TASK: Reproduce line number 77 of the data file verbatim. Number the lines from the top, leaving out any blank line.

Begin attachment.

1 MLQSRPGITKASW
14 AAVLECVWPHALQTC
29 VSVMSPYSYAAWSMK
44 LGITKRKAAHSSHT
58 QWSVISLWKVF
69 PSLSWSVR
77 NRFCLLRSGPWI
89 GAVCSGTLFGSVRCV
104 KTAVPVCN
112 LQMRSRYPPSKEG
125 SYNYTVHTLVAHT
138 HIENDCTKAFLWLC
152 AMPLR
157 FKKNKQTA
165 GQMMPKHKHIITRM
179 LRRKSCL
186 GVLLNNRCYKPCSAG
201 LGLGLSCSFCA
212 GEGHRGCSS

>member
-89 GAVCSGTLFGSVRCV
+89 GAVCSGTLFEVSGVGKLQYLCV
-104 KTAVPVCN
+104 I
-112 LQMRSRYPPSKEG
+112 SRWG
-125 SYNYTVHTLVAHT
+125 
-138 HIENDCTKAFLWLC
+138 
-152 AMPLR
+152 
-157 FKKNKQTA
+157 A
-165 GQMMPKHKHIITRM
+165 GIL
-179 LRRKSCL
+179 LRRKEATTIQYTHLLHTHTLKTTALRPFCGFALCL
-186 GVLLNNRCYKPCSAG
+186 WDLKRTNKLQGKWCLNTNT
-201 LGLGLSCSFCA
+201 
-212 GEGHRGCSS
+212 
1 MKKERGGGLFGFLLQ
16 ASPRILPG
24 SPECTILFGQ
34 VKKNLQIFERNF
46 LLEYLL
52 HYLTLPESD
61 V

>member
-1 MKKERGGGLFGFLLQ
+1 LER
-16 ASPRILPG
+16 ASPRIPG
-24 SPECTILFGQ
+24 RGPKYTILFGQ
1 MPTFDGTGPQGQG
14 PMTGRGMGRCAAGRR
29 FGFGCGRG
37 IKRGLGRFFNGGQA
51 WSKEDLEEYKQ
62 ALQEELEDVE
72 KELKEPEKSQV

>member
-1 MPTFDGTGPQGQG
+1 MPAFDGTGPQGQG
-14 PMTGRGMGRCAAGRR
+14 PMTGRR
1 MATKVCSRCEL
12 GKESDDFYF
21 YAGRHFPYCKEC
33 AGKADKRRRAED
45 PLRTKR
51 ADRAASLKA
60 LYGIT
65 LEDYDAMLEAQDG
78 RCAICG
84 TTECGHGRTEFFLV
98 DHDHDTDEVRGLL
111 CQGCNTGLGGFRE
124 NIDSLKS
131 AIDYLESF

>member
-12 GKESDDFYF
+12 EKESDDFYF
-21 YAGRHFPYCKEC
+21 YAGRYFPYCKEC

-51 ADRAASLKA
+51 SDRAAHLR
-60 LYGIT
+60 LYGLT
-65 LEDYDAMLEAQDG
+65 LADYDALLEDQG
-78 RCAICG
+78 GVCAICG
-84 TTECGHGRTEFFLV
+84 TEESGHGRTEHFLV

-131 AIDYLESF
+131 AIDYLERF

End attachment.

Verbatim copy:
60 LYGIT